What Are the Rules When it Comes to Email and SMS Communication with Patients?

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Your patients have grown increasingly comfortable with texting and they expect their healthcare providers to also use this medium. Email is another tool that increases our ability to openly communicate with patients in a way that is convenient, effective, and expected. But HIPAA places some constraints on how we leverage these electronic communications. This blog will help you understand the rules for email and SMS patient communications to keep your organization from running afoul of the rules.

HIPAA Rules for Email and Text

The bad news for healthcare organizations is that SMS communications and email are not necessarily HIPAA compliant. We were reminded again of this issue as our embrace of telemedicine became normalized over the past year and a half. It’s common for appointments to be confirmed digitally in the telemedicine space, but healthcare providers should realize that commercial telemedicine applications may not fall under HIPPA compliance, either.

Today, we see texting and email used for:

  • Invitations to telemedicine appointments.
  • Automated email patient reminders.
  • Patient payment request by email and text.
  • Notifications that a financial statement is ready to view.
  • Patient education that is personalized and confidential.
  • Patient intake forms are often sent by email today.
  • Summary notifications of new visits.
  • Recall reminders.
  • And more.

HIPAA is vague about compliance with these forms of digital communications. The issue is that HIPAA was created before many of these technologies became so embedded in our cultural norms. HIPAA, for obvious reasons, needs some updating to keep up with technology advancements.

What does HIPAA say? Under the Privacy Rule it “allows covered health care providers to communicate electronically, such as through email, with their patients, provided they apply reasonable safeguards when doing so.” Two pieces of the law that may apply here:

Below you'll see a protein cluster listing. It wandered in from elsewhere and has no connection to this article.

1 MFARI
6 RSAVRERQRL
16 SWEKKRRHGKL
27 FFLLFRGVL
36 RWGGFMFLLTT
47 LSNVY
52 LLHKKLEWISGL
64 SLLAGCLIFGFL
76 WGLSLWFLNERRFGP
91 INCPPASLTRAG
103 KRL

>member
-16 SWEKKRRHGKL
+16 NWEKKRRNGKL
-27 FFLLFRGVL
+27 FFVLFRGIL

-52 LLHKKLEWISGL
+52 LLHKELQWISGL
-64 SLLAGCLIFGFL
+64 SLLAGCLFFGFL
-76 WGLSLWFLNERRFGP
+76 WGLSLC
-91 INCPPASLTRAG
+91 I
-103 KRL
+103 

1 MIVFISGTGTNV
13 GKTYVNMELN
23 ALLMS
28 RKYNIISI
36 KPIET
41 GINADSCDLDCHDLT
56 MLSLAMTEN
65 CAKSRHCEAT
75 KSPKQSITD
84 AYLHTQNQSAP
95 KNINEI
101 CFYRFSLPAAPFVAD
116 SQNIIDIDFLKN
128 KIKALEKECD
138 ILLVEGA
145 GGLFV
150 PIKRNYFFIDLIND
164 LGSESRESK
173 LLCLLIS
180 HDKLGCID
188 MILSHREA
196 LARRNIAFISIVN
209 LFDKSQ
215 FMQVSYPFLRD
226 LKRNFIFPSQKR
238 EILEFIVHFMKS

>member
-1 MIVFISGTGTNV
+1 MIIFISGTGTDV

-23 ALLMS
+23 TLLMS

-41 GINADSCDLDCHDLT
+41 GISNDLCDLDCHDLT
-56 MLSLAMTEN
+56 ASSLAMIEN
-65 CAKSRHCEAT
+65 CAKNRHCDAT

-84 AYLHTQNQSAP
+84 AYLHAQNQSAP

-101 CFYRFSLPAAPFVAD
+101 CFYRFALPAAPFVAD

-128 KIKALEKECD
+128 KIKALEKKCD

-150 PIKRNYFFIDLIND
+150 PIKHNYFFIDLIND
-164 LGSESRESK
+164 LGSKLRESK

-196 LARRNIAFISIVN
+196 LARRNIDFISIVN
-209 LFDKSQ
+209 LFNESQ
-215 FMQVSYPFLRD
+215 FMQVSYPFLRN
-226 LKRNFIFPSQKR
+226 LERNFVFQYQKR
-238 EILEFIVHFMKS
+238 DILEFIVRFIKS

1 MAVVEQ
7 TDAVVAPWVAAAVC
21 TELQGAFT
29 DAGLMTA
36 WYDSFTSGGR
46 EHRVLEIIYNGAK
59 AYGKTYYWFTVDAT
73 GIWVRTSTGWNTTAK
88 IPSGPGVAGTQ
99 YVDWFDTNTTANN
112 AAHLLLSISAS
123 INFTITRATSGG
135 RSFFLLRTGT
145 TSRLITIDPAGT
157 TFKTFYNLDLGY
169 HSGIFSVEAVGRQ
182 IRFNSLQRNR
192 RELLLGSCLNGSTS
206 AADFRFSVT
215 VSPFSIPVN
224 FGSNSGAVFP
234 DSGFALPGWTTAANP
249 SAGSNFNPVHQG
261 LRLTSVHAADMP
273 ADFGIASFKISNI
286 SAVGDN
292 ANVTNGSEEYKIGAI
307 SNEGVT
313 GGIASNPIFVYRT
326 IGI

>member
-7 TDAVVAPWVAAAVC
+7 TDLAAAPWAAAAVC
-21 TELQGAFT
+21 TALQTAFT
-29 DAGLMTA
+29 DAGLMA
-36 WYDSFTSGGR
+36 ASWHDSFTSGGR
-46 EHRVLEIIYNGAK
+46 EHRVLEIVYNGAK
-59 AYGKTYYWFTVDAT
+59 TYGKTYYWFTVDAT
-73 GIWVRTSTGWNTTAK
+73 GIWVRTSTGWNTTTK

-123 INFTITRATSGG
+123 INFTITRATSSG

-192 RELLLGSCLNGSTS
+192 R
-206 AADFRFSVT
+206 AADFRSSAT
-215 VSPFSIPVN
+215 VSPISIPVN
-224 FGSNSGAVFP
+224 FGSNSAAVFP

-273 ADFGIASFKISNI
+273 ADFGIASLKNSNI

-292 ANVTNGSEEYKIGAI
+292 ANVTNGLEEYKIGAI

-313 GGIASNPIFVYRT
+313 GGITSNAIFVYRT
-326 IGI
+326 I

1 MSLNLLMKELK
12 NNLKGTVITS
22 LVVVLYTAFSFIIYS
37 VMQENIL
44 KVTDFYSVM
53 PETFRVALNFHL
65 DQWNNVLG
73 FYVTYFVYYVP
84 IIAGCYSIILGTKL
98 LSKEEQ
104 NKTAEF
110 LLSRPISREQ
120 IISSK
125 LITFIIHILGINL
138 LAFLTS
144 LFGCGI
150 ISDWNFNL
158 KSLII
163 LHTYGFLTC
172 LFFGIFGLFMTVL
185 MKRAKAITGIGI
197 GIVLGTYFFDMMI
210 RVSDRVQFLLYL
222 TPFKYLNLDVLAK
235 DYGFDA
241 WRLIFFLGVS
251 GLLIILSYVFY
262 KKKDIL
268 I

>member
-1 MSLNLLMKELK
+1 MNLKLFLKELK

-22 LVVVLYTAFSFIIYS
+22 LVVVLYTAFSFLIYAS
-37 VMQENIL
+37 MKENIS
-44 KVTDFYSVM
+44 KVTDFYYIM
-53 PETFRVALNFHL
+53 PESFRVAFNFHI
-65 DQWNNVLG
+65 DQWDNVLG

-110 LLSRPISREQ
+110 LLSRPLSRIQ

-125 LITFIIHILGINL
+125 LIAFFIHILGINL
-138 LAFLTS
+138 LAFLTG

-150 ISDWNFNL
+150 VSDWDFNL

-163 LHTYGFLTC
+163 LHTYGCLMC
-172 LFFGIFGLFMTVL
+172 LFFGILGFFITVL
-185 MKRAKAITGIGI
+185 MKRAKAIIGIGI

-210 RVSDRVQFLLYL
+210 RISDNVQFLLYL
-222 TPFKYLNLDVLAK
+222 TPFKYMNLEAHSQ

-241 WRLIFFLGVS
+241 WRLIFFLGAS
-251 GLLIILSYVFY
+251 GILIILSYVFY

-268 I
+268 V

• HIPAA Standard 164.312(d) requires healthcare organizations to “implement procedures to verify that persons or entities seeking access to ePHI are who they claim to be.”
  • HIPAA Standard 164.306(b) requires implementing “reasonable and appropriate security measures.”

Generally, there are three big issues with these forms of digital communication:

  1. Email and texting typically lack the access controls necessary to comply with HIPAA. If a doctor texts their patient, that patient usually does not have to enter in a secure password.
  2. There are no audit controls in basic email and SMS which are necessary anytime Protected Health Information (PHI) is created.
  3. SMS and email communications may not be encrypted end-to-end as required by HIPAA. Encryption standards suggest that these messages have the tightest form of data security or risk the interception of these communications and expose PHI unnecessarily.

How can your organization remain compliant with HIPAA while communicating in these digital venues that your patients are so comfortable with? There are several things you can do:

  • Use a text or email vendor who is HIPAA compliant.
  • Establish workflows to double- and triple-check the phone number and email of your patients.
  • Create electronic opt-in texts and emails that require final verification from the patient that they agree to be contacted by SMS and email.
  • Do not use the patient’s medical record number or name in the subject line of the email.
  • Do not use patient’s social security number, address,
  • Do not include highly sensitive information in SMS or email. This includes HIV/AIDS or other testing results, mental illness details, genetic testing, sexual assault, and more.

UHC Solutions works hard to stay on top of the latest rules affecting your practice. If you need an experienced partner to help you meet your hiring goals, our team can help.